The brain grows together with the social environment.
“In other words, how effectively our brain is controlled with the information it receives depends on how this information was obtained! […] the way in which something is studied determines how the learned is deposited in the brain. Anyone who gets acquainted with the world by clicking the “mouse” that some media educators are propagating will be able to think about it much less efficiently and fairly slowly. Clicking with the mouse is an act of demonstration, and not an act of manipulation (that is, handling a thing with the help of hands). For those who intend to acquire serious knowledge, one should turn to the real world. The knowledge we get at the computer is weaker and slower “printed” in our brain than those that can be “touched”. At the same time, we know that the speed of thinking processes is closely related to the level of intelligence. The speed of thinking is a sign of high intelligence. ”
Pencil or keyboard?
“Digital means of writing are becoming more and more widespread, and it is hardly surprising that children are more often acquainted for the first time with written speech through them, rather than by reading books and handwritten notes on paper. Already there are the first results of scientific research proving that the use of digital means for writing, which begins already in childhood, adversely affects the ability to read in children and adults. Neurobiological studies carried out using functional magnetic resonance imaging (fMRI) show […] that only the formation of letters with the help of a pencil paves motor traces of memory that, during the perception of letters, are activated and facilitate the recognition of letters by their visual image. This extra motor track of memory that facilitates reading is not formed if the letters were entered via the keyboard because the movements necessary to press the key have nothing to do with the shape of the letters. ”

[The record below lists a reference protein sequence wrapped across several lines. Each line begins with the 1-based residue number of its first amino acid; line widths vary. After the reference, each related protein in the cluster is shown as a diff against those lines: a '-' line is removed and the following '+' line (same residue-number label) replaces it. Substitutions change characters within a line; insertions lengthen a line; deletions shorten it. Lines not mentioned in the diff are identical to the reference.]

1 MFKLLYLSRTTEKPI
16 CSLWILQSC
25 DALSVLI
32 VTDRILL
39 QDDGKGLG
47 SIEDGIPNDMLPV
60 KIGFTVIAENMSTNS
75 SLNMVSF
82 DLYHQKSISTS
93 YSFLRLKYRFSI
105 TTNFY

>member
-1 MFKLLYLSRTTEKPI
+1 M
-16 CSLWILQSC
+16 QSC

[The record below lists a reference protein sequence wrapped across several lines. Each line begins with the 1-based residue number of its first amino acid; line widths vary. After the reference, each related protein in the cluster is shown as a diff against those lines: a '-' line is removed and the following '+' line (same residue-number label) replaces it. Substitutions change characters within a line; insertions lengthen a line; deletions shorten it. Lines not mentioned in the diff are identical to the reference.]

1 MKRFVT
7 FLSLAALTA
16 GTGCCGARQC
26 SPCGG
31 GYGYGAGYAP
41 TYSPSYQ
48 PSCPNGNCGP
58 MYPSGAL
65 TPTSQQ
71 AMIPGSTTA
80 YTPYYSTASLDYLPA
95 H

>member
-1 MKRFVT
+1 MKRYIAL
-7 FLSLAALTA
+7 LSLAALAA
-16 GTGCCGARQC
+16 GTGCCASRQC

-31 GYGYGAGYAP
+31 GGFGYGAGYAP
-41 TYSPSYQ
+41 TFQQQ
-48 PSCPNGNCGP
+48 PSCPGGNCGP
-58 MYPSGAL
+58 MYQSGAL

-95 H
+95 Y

Generation Google: geniuses or mentally retarded? .
“One of the fundamental reviews of the scientific literature on the behavior of young people in the search for information carried out by the authors shows: there is no reason to assert that young people perform a search better than adults; Over the past 15 years, such behavior has not undergone any significant changes. […] It is because the Network allows you to ask direct questions instead of narrowing the search field by means of skilfully combining keywords, that it can not contribute to the optimization of information retrieval, the authors indicate in another part of this review. And since young people do not know exactly how information can be organized and what is the logic of the reciprocal links between different information – what is important and what is not – they can not really conduct a search on the Web. […] A study conducted by the British Library staff eliminated a number of prejudiced opinions: […] “An accurate analysis of the literature on the last 25 years does not show any improvement (and no worsening) in the ability of young people to handle information.” The authors of the study believe that the opinion that the generation of Google is a “generation copy and paste” is true.
Superficiality instead of hermeneutics.